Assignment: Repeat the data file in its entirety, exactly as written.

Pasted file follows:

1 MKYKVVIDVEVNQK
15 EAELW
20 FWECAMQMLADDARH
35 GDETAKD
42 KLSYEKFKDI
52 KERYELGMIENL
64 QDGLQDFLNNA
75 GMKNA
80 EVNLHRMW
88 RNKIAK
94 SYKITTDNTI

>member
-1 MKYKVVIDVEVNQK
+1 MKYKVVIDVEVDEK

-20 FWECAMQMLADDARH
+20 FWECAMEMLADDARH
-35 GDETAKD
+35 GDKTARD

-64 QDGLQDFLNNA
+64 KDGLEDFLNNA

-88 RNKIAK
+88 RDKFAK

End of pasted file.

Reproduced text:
1 MKYKVVIDVEVNQK
15 EAELW
20 FWECAMQMLADDARH
35 GDETAKD
42 KLSYEKFKDI
52 KERYELGMIENL
64 QDGLQDFLNNA
75 GMKNA
80 EVNLHRMW
88 RNKIAK
94 SYKITTDNTI

>member
-1 MKYKVVIDVEVNQK
+1 MKYKVVIDVEVDEK

-20 FWECAMQMLADDARH
+20 FWECAMEMLADDARH
-35 GDETAKD
+35 GDKTARD

-64 QDGLQDFLNNA
+64 KDGLEDFLNNA

-88 RNKIAK
+88 RDKFAK